Gifts from the ground

Back to all stories | Posted on 10 August 23 in NewsBlog

Most parents will tell you it can be difficult to get a child excited about eating kale, but the pupils at Mphandu Pandu Primary school in Zambia are savouring every flavour-filled mouthful. They are growing their own produce in empty Mary’s Meals food sacks giving the students fresh, nutritious
vegetables to eat along with their fortified porridge – and they’re proving to be quite a highlight!

Food insecurity is alarmingly high in Zambia, particularly in the Eastern Province where Mary’s Meals operates its large school feeding programme. Almost half of the population cannot reach their required daily calorie intake.

Schools all over the world are embracing garden projects as a means of educating children about nutrition and cultivation, as well as encouraging a healthy lifestyle as they grow. This school in Zambia started out with those same goals, but these enterprising students have found yet another benefit.
Joyce Chipeta, a 14-year-old Grade 7 pupil told us: “Sometimes when we have school events like sports, we cook the vegetables from our mobile gardens. Selling vegetables also helps the school in buying basic things that are needed to operate well. We managed to raise money for buying school stuff such as chalks and pens from the first produce.”

The children at Mphandu Pandu Primary are learning to support themselves financially through farming the land, and also enjoying delicious vegetables along with their vitamin-enriched Mary’s Meals porridge. They currently grow kale but have plans to branch out into cabbage, spinach, carrots, and onions.

Joyce even said that she is keen to pursue an agricultural career: “The school garden is very important to me because it equips my mind with essential skills and knowledge for the future. We are taught how to water and remove weeds from the crops as well as how to identify and destroy various pests.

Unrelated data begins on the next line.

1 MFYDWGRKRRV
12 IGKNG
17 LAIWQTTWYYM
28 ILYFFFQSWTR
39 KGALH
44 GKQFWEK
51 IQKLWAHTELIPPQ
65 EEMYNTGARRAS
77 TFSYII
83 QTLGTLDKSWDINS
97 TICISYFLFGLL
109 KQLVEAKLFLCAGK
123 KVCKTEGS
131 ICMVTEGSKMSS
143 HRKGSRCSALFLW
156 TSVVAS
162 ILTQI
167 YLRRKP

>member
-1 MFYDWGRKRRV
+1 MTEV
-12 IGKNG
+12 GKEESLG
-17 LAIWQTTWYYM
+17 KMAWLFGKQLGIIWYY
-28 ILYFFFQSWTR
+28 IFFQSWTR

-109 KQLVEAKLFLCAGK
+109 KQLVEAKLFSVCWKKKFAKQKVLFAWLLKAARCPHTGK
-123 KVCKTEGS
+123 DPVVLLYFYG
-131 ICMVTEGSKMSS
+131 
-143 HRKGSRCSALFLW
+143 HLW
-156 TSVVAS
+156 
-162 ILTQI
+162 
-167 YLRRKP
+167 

“My wish is to see this school gardening initiative grow big so that every pupil, especially those who come from vulnerable homes, can benefit from the project by buying them books, pens and even uniforms.”

This school garden project in Zambia is similar to one that was introduced in the early days of our school feeding program in Liberia, following 14 long years of civil war. Many schools still run the gardens with the aim of re-skilling future generations and giving pupils additional tools for self-sufficiency.

Emmanuel Williams is a 10-year-old pupil at the Tomorrow’s People Foundation School in Bong County. He said: “I really like the vegetable garden – so much so that I get seriously involved with their planting. I help to plant, weed and water the garden. I feel so enthusiastic about working in the garden and enjoy the fruits of our labour.”

Back in Zambia, school head teacher Mr. Tenson Nyirenda shared that the venture began partly as a way of enhancing the nutritious lunches provided by Mary’s Meals, but quickly became much more: “The school mobile gardening has become an amazing interdisciplinary educational tool allowing subjects to be taught such as Home Economics, Environmental Science, and Nutrition. Children are the future leaders of our nation and for them to reach their fullest potential, a healthy diet is very important for their minds and development
of their bodies.”